• Actively seek to understand the learning environment and activities that go on at home within students’ cultural and linguistic settings, and collaboratively plan and problem solve with families to find ways to enhance learning through coordinated support.
Reflection questions
  • How do families you work with already support their children’s learning and development?
  • How could you collaboratively plan and problem solve with families to further enhance children’s learning and development?

Considerations and strategies
  • Work alongside staff to ensure that engagement is a partnership, rather than just parents/carers attending school events. 
  • Clarify your school’s stance on the role of the family in supporting children’s learning. This will aid staff in engaging with families more effectively. This is especially important for communicating expectations to families who may have less familiarity with the Australian education system.
Reflection questions
  • There is no ‘one-size-fits-all’ way to recognise and support family engagement in learning at home. What does it look like in your school? 
  • How does your school cater to the range of different cultural backgrounds of the community when discussing children’s learning?

Supporting two-way, positive communication and providing light touch updates about learning

Effective two-way communication draws on the knowledge and expertise of both families and teachers about children’s learning. Light touch updates to families about student learning improves students’ academic achievement, particularly for students at risk of falling behind.

Considerations, strategies and reflection questions

Considerations and strategies
  • Engage with families in a culturally respectful manner to help nurture trusting relationships and encourage two-way communication. Making time to understand the cultural background of a family is an important first step in conveying cultural respect. This cultural knowledge is important for developing a relationship of trust between yourself and a family, but also how this knowledge (or lack of) influences a family’s interactions with service staff, as well as education more broadly. For example, understanding sociocultural norms such as the presence or absence of eye contact during respectful conversations can support positive engagement with families.
  • Use inclusive language. Terms such as ‘family’ and ‘parent/carer’ as opposed to just ‘parent’ help to capture a range of family dynamics. 
  • Ensure that names are pronounced correctly.
  • For linguistically diverse families, light touch communication via technology allows families to access information in their home language as needed, using translation apps and default language settings on their devices. However, not every family may prefer or be confident with the use of technology as a communication tool, so hard copy correspondence such as personalised newsletters or visual diaries should also be considered.
Reflection questions
  • How do you invite and encourage CaLD families to talk about their child’s learning?
  • How could you personalise light touch updates, keeping them positive, accessible and to the point?

Considerations and strategies
  • Consider how you make space in your school for teachers to invite and encourage CaLD families to take part in conversations about learning. 
  • Ask about and accommodate family members’ preferences for how to connect about their child’s learning (for example, video conferencing, phone, email or in-person). This information could be gathered centrally and recorded at a school level, ensuring consistency and reducing individual teacher workload.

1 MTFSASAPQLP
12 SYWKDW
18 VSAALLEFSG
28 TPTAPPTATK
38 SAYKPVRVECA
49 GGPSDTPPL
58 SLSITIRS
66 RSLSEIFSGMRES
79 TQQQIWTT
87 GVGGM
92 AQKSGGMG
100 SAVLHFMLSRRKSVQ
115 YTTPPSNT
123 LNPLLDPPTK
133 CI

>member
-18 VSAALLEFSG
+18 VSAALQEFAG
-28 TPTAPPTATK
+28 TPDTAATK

• Some CaLD families may feel more culturally safe when engaging with school staff through remote methods and/or with the support of family friends whose children also attend the school. This feeling of cultural safety can encourage the development of trusting relationships with school staff. 
  • Consider accessibility opportunities in all forms of communication, for example, documents such as information sheets or policies could be made available in a range of languages where possible. 
  • Visuals can assist with access, such as colour-coding forms depending on topic and providing staff photographs in communications. 
  • Consider the need for translator services, normalising this practice as needed for verbal or written communication. This may also include connecting families to community groups or services that speak their primary language or are from their cultural background. Engaging bilingual teachers or support staff may also be an option if they are available in your school or wider network.
Reflection questions
  • How do your school communications cater to differing levels of adult literacy, including families who speak language(s) other than English at home?
  • Has your school consulted with families about how they’d like to be communicated with?

Promoting a literacy-rich environment at home (Primary school students)

A literacy-rich environment is where language in various forms (like talking, listening, reading, storytelling and visual arts) is part of daily life. This type of environment allows children to practice their literacy skills often, in functional ways. One specific way schools can support a literacy-rich environment at home is by promoting shared reading.

Considerations, strategies and reflection questions

Considerations and strategies
  • Support families from linguistically diverse backgrounds to promote a literacy-rich environment at home for their child in their home language when they choose to do so. 
  • Exposure to literacy in one’s home language does not have a negative impact on their capacity to learn English as a second language (Ríos and Castillón 2018; Poulin-Dubois et al. 2011), and if a child has a strong foundation in their home language, they will learn a second language more effectively (Ríos and Castillón 2018; Collier and Thomas 2007; Thomas and Collier 2003; Blom et al. 2014; Center for Applied Linguistics n.d.).